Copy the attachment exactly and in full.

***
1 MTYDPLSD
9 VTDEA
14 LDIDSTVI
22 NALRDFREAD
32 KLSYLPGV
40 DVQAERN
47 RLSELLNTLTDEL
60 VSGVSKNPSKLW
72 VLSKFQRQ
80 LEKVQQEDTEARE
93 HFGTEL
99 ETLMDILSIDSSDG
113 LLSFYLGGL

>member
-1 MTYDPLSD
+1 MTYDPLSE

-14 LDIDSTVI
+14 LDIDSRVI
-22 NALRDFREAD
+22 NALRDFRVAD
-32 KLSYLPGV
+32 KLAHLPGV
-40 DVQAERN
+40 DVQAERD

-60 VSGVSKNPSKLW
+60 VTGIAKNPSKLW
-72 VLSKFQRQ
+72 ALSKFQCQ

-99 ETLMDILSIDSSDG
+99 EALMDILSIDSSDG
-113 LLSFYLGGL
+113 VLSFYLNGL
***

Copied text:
1 MTYDPLSD
9 VTDEA
14 LDIDSTVI
22 NALRDFREAD
32 KLSYLPGV
40 DVQAERN
47 RLSELLNTLTDEL
60 VSGVSKNPSKLW
72 VLSKFQRQ
80 LEKVQQEDTEARE
93 HFGTEL
99 ETLMDILSIDSSDG
113 LLSFYLGGL

>member
-1 MTYDPLSD
+1 MTYDPLSE

-14 LDIDSTVI
+14 LDIDSRVI
-22 NALRDFREAD
+22 NALRDFRVAD
-32 KLSYLPGV
+32 KLAHLPGV
-40 DVQAERN
+40 DVQAERD

-60 VSGVSKNPSKLW
+60 VTGIAKNPSKLW
-72 VLSKFQRQ
+72 ALSKFQCQ

-99 ETLMDILSIDSSDG
+99 EALMDILSIDSSDG
-113 LLSFYLGGL
+113 VLSFYLNGL